For those who are musical as well as those who don’t consider themselves to be, this day is for anyone! Whether listening or playing, celebrating International Music Day offers a myriad of opportunities to enjoy music and open up minds to new ideas. Try out these ways to celebrate, or come up with other unique ideas:

Listen to Strange Music Online
For those whose taste in music is already a bit on the edge, this is the perfect day to celebrate by listening to something even more out of the ordinary. Whether it’s a strange artist, a strange genre or a song with strange words, try out these ideas to get started on a playlist that will be inspirational for International Strange Music Day:

The Sound of Burning Chairs (2016) by Tilted Axes. One of Patrick Grant’s own projects, this group brings to public spaces the music of especially composed electric guitars. Sound Strange? It is!
International Freak (2018) by The Egyptian Lover. Part of the LA dance and rap music movement of the early ‘80s, this band features front man Gregory Broussard.
Rock N Roll McDonalds (1995) by Wesley Willis. This underground singer songwriter from the late eighties and early nineties gained a unique cult following, he also fronted his own punk rock band called the Wesley Willis Fiasco.


Create Some Strange Music
Ever wanted to combine a tight Wonder Woman costume, a frozen turkey drumstick and an inflatable wildebeest into a percussion concert? International Strange Music Day gives everyone the perfect excuse to do just that! What you do with these items once the music stops, of course, is something more personal…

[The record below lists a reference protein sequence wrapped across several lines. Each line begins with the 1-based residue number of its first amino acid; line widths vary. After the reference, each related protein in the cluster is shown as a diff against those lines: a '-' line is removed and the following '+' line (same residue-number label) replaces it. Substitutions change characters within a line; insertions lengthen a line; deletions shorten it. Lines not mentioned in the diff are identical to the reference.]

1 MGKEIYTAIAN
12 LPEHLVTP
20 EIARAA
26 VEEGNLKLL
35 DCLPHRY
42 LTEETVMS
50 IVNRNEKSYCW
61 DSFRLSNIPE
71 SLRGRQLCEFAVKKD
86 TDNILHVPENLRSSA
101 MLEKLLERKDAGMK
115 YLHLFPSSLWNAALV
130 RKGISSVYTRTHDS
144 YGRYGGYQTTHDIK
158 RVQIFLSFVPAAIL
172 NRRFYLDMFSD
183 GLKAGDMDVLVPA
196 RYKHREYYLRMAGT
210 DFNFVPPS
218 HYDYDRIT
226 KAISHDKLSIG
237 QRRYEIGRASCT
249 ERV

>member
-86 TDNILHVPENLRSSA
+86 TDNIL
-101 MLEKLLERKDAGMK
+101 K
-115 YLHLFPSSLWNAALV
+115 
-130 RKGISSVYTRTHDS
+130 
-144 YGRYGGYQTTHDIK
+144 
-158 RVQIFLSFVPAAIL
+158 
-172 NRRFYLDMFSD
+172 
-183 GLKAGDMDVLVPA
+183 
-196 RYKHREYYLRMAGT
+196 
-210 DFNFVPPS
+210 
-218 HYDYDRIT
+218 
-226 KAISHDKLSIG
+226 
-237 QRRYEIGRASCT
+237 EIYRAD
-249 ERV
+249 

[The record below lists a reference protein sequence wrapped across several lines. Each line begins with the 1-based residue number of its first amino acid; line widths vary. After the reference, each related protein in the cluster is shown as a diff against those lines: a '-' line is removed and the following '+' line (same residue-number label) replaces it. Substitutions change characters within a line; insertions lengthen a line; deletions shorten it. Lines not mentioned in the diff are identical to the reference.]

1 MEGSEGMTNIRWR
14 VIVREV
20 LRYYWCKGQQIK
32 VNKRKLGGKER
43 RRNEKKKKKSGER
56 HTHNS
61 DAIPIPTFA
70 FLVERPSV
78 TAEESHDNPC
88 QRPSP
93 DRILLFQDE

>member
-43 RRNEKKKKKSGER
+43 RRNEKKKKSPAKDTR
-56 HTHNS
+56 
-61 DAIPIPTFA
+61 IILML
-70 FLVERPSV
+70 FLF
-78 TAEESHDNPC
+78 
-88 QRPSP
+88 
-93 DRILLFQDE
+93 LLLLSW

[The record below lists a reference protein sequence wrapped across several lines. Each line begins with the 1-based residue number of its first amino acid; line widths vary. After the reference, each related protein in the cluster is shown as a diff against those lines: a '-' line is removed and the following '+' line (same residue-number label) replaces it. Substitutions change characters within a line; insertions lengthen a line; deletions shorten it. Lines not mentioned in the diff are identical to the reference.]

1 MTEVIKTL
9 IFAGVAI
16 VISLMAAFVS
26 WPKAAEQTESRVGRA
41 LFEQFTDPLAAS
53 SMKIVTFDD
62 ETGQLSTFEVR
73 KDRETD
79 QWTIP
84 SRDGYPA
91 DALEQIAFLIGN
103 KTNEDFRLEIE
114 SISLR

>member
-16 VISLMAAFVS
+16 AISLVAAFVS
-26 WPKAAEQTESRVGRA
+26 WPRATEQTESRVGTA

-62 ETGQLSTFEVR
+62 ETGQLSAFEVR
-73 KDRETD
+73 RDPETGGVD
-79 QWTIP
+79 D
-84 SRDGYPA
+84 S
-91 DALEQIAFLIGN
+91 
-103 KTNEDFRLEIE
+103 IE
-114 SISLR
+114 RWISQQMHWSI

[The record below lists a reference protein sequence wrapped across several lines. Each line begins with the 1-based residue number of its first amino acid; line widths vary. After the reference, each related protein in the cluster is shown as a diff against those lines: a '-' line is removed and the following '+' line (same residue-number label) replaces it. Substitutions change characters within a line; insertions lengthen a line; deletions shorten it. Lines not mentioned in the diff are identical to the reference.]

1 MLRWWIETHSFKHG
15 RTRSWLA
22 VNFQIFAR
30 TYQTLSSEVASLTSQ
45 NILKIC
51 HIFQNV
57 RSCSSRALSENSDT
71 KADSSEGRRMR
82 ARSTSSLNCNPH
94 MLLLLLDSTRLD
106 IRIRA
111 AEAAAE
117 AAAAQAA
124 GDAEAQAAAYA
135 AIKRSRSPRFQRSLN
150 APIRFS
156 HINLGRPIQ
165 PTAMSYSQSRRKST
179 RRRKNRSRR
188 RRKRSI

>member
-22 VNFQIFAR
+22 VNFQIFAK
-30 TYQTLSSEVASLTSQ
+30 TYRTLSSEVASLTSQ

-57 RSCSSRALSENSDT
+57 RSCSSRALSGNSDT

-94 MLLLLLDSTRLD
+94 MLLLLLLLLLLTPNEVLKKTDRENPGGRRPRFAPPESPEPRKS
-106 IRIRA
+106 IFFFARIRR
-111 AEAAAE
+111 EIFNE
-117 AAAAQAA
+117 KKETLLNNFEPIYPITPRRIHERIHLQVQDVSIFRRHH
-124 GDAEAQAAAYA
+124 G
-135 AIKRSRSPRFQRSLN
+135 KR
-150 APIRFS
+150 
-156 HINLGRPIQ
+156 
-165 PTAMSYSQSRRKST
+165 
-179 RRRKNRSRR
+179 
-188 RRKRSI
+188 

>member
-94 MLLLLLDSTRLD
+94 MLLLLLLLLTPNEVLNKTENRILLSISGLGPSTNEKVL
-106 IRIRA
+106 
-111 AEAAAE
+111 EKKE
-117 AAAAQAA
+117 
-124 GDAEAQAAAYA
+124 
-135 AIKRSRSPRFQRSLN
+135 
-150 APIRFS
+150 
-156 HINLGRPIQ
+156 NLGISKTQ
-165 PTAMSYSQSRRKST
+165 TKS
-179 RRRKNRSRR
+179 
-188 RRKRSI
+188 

https://www.daysoftheyear.com/days/international-strange-music-day/

International Day Commemorating the Victims of Acts of Violence Based on Religion or Belief

International Day Commemorating the Victims of Acts of Violence Based on Religion or Belief is a United Nations-sponsored annual awareness day that takes place on 22 August as part of the UN’s efforts to support Human Rights Related to Freedom of Religion or Belief. It was first introduced in 2019.

Freedom of religion or belief, freedom of opinion and expression, the right to peaceful assembly and the right to freedom of association are interdependent, interrelated and mutually reinforcing. They are enshrined in articles 18, 19 and 20 of the Universal Declaration of Human Rights. Upholding these rights plays an important role in the fight against all forms of intolerance and of discrimination based on religion or belief.

The open, constructive and respectful debate of ideas, as well as interreligious, interfaith and intercultural dialogue, at the local, national, regional and international levels, can play a positive role in combating religious hatred, incitement and violence.

Furthermore, the exercise of the right to freedom of opinion and expression and full respect for the freedom to seek, receive and impart information can play a positive role in strengthening democracy and combating religious intolerance.

Acts of Violence Based on Religion or Belief
There are continuing acts of intolerance and violence based on religion or belief against individuals, including against persons belonging to religious communities and religious minorities around the world, and the number and intensity of such incidents, which are often of a criminal nature and may have international characteristics, are increasing.

That is why the General Assembly adopted the resolution A/RES/73/296, titled “International Day Commemorating the Victims of Acts of Violence Based on Religion or Belief” strongly condemning continuing violence and acts of terrorism targeting individuals, including persons belonging to religious minorities, on the basis of or in the name of religion or belief.